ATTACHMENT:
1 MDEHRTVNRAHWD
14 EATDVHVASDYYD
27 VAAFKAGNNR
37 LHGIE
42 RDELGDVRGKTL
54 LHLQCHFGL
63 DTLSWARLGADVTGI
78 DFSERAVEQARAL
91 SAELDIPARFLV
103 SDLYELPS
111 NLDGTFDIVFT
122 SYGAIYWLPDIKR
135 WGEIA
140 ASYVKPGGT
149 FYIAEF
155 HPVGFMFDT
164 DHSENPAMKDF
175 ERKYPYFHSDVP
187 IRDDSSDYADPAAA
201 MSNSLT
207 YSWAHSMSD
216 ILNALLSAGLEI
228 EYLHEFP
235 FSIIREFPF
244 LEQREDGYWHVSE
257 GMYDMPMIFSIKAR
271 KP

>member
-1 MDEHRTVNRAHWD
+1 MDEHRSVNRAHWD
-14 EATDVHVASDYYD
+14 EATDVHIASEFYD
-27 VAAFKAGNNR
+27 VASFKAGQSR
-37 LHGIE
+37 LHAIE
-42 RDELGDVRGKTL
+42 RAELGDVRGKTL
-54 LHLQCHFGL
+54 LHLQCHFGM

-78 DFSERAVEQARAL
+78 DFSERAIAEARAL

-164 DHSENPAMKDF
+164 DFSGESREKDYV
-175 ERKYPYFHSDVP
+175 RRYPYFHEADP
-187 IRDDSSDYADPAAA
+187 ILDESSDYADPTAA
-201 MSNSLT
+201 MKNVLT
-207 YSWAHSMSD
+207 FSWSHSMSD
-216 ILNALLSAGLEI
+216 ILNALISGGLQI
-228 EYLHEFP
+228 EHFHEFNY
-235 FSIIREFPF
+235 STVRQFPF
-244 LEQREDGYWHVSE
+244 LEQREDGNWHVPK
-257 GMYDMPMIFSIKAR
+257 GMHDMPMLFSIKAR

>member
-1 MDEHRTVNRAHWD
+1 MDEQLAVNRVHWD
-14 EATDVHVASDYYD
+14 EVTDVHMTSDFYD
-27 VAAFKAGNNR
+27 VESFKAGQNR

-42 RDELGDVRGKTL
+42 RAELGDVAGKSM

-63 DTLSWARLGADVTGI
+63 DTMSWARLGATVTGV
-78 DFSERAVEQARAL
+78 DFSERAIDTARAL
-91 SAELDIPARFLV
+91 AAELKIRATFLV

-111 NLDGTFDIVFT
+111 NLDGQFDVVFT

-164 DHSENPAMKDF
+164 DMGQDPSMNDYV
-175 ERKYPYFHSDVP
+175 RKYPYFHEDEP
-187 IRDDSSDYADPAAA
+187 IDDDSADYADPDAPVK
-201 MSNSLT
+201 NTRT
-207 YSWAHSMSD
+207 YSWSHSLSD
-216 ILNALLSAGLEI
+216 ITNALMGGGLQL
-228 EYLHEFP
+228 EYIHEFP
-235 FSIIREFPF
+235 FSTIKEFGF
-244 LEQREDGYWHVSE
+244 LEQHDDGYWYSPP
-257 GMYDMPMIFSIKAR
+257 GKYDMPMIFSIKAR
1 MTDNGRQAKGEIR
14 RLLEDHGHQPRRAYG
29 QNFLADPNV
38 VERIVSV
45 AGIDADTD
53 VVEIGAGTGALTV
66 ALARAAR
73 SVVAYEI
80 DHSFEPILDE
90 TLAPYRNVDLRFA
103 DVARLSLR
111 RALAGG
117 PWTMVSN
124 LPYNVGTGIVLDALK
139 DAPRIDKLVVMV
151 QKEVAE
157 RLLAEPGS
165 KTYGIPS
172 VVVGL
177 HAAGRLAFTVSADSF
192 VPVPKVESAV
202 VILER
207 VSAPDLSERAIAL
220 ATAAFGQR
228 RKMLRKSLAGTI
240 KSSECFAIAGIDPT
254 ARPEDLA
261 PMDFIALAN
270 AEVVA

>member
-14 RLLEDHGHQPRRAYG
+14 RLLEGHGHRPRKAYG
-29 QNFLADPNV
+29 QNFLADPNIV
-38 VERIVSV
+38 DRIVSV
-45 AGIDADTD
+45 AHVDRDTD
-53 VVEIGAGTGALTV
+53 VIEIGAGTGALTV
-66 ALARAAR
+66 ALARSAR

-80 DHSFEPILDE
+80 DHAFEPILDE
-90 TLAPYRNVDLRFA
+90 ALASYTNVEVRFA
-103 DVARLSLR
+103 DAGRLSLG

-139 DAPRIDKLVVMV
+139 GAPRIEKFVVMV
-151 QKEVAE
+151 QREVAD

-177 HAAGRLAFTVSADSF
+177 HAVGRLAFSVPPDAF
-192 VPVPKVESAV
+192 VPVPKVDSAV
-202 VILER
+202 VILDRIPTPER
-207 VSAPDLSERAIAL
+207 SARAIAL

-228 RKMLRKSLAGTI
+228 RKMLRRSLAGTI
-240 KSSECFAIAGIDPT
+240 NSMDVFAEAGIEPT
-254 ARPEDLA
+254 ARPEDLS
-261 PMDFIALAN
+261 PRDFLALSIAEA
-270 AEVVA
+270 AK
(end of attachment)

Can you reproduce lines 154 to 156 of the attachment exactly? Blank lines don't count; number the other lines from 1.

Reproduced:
-192 VPVPKVESAV
+192 VPVPKVDSAV
-202 VILER